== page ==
Texas spent about $862 million in federal and state funds from a program for families in need, according to a new report. But only 6% of those funds were spent on basic assistance, which is the whole point of the program.
Liz Schott, a senior fellow with the Center on Budget and Policy Priorities, which authored the report, said the program was created to help people support their families when they are out of work and looking for another job by giving them cash for a short amount of time.
The Temporary Assistance for Needy Families – or TANF – program is paid out to states in a block grant, which means states can decide how to spend those federal funds.
Schott found that Texas has decided to spend a significant part of that funding on “other state spending.”
As a result, she said, Texas has one of the worst records on how much of that money actually goes to basic assistance for families.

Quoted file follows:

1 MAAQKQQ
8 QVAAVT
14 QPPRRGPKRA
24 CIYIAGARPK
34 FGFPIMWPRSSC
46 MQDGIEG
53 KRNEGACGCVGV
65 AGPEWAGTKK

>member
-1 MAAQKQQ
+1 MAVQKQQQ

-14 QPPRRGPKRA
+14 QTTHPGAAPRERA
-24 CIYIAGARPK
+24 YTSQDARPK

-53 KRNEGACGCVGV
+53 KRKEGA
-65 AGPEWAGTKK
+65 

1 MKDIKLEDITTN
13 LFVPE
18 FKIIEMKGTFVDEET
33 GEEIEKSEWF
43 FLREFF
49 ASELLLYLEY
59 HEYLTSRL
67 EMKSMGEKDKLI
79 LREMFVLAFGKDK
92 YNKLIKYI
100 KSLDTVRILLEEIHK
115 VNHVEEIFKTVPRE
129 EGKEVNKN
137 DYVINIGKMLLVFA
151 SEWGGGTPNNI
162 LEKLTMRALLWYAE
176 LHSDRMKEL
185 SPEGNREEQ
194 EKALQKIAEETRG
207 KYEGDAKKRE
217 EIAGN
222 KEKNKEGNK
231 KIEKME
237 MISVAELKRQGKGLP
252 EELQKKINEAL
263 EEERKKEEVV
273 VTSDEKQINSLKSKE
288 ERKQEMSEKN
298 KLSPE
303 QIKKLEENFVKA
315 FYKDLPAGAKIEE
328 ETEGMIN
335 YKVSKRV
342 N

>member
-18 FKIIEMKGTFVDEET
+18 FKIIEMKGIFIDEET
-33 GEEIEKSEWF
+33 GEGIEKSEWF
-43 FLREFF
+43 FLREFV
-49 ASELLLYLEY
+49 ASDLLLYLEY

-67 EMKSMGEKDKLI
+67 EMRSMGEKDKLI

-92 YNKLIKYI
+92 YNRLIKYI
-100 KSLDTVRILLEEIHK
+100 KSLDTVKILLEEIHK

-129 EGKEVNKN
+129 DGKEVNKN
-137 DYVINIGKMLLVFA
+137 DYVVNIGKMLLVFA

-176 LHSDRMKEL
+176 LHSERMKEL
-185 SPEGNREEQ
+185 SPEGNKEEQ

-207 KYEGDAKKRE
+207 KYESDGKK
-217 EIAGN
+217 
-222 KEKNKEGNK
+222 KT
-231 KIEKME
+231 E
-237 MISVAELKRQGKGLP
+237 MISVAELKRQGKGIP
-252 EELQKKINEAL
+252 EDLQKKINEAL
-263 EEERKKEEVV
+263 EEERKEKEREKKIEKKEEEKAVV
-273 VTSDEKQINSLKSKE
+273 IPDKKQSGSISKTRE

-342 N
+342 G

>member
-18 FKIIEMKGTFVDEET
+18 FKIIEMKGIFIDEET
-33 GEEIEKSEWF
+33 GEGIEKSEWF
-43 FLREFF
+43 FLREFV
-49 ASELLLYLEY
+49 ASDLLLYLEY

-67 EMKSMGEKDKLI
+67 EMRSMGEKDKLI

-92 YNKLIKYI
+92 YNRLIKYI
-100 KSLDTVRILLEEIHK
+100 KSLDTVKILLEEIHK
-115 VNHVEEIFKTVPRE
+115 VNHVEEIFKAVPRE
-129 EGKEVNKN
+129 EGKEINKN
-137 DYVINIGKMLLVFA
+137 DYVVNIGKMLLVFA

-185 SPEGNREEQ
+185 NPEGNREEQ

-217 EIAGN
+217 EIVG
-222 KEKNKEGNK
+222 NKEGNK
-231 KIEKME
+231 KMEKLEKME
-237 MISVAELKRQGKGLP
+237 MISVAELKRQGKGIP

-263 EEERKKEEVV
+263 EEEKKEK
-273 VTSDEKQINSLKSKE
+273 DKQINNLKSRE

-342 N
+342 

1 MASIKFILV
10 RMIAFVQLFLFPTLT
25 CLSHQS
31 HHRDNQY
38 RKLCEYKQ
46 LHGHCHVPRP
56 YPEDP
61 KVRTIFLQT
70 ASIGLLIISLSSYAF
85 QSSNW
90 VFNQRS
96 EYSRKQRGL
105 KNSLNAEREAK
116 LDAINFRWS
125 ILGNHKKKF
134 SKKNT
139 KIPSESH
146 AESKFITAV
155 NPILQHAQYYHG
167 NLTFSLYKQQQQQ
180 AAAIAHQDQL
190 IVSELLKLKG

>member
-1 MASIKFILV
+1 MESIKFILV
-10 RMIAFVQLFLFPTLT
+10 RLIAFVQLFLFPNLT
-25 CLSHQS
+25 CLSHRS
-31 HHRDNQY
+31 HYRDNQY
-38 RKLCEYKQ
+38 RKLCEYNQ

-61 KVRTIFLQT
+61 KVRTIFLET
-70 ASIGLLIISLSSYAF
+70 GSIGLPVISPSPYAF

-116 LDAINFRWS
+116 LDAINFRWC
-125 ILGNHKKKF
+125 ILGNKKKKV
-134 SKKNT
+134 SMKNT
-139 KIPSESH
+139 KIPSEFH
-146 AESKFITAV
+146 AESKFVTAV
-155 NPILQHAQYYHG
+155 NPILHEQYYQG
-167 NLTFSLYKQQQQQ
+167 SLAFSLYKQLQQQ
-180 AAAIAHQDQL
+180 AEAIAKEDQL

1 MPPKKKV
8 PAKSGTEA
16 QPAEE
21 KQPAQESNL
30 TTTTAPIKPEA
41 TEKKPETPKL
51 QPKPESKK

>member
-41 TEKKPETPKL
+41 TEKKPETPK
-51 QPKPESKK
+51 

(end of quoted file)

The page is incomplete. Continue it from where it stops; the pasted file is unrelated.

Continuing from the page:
“I would put Texas at the forefront of the bad actors,” Schott said.
The national average of the percentage of TANF funds states actually spend on cash assistance is also very low — around 20%. But Schott said Texas’ spending is far below that average. In 2018, Texas ranked 46th in the country for the percent of funds actually spent on basic assistance.
“[Texas] is spending almost all of the money on prekindergarten and child welfare – good things for states to support – but that’s not what the TANF money was supposed to be for,” Schott said. “It was supposed to get the very poorest families — help them meet their basic needs and get connected to work.”
Schott said this has long term implications, too. Research shows that funding cash assistance improves academic, economic and health outcomes for children in poverty.
“What we are really doing is not only increasing the material hardship that kids are experiencing right now,” Schott said, “but we are also really handicapping them for their future.”